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Where are they now? Lucy Burns

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19 August 2014
Lucy Burns

Associate Professor Lucy Burns, of the National Drug and Alcohol Research Centre, is finding new clinical interventions for people who are seriously unwell as a result of alcohol or drug addiction.

From her earliest employment as a student nurse at St Vincent’s Hospital in Sydney through to her subsequent academic career in psychology and public health, NDARC’s Associate Professor Lucy Burns (PhD, 2004) has maintained a strong interest in clinical interventions for people who are seriously unwell as a result of alcohol or drug addiction.

Today her expertise in data linkage has her overseeing large projects which investigate outcomes for chronic drug use among populations ranging from pregnant women to prisoner cohorts.  She also has a research portfolio investigating outcomes for marginalised and disenfranchised populations including older homeless men and women and young people on the streets.

The data linkage projects, which have involved investigating outcomes for hundreds of thousands of drug users in and out of treatment, allow the research teams to answer questions such as the impact of methadone treatment on morbidity and mortality on prison populations, or on the impact of drug and alcohol use during pregnancy on women and children.

At the other end of the scale, Associate Professor Burns works with much smaller cohorts investigating and evaluating interventions with homeless men women and youth who are also chronic drug users. She was a chief investigator on Mission Australia’s Michael Project and its follow-on project, the Misha Project. The projects, funded by a philanthropic donor, involved evaluating the impact of providing housing to homeless men and providing access to a number of wrap-around supports including dental and mental health services.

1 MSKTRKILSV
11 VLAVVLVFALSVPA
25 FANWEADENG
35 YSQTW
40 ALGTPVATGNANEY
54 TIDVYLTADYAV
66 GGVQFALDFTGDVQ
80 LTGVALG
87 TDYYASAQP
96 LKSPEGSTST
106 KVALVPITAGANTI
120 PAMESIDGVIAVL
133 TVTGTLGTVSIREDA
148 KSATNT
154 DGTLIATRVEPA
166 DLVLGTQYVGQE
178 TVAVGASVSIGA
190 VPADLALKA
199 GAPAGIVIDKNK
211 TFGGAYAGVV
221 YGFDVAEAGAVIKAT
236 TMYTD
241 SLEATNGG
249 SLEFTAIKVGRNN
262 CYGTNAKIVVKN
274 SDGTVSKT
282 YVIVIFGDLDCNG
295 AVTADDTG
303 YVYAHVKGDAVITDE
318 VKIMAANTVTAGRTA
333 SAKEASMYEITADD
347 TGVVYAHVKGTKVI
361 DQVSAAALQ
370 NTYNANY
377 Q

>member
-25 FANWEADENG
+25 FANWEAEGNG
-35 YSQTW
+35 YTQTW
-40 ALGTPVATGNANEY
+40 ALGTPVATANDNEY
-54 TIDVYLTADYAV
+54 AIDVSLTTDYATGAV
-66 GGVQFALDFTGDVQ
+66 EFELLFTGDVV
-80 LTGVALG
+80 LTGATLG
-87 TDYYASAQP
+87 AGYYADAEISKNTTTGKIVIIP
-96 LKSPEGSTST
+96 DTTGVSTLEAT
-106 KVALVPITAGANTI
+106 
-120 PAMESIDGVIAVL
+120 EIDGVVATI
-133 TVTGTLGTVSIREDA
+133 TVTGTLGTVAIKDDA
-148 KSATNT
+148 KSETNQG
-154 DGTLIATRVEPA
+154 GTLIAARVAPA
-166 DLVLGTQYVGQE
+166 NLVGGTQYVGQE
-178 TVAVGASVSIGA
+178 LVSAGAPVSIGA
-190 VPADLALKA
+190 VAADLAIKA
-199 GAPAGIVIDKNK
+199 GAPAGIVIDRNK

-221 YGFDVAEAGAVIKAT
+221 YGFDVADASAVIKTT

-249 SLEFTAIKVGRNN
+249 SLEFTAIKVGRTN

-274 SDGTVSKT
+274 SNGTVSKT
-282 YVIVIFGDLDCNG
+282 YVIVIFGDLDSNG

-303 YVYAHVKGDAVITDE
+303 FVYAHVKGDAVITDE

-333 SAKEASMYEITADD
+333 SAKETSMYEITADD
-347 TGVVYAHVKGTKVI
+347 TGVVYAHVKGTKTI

“The way we view drug and alcohol use is that it is not just a stand-alone issue and it generally comes together with a whole bunch of other factors such as disadvantage and mental health problems,” Associate Professor Burns said.

“The theory is that if a person needs a house they should be able to have a house and then services will wrap around that. It takes drug and alcohol research out of the realm of an individual problem – and the idea that if we give people a pill or a particular type of psychological intervention that will automatically improve their health.”

Along with PhD student Elizabeth Whittaker, Associate Professor Burns is currently leading the evaluation of four different programs investigating the impact of a range of housing interventions on substance use and mental health. The Inner City Youth at Risk project is providing integrated service responses to homeless youth in the Kings Cross Area; the Way2Home project is evaluating the impact of case management and health support for chronic rough sleepers; Common Ground and Platform 70 are two other integrated housing and wrap around service projects.

Her future research directions include investigating drug and alcohol use among older Australians, for which she is a current UNSW Goldstar recipient, and eventually doing more work in rural Australia. “I would like to look at the changing economics of rural Australia and what impact that has on drug and alcohol use across the rural population.”

As well as her individual research portfolio, Associate Professor Burns manages the Drug Trends research teams at NDARC, which includes the long running annual Illicit Drugs Reporting System (IDRS) and the Ecstasy and Related Drugs Reporting System (EDRS). The projects monitor emerging trends in price, purity and availability through interviews with sentinel group of drug users, highlighting emerging issues which require timely policy responses. More recently the projects have begun monitoring online marketplaces and new psychoactive substances.

Whether she is managing huge data sets or working with small groups of seriously disadvantaged drug users, Associate Professor Burns is guided by an overarching principle informed by her early years on the clinical frontline.

“We are trying to never forget that the people we are dealing with are really sick. We continually remind ourselves that this is not a choice they make but it is a health problem they develop over time, for many of them beginning at the point of conception.”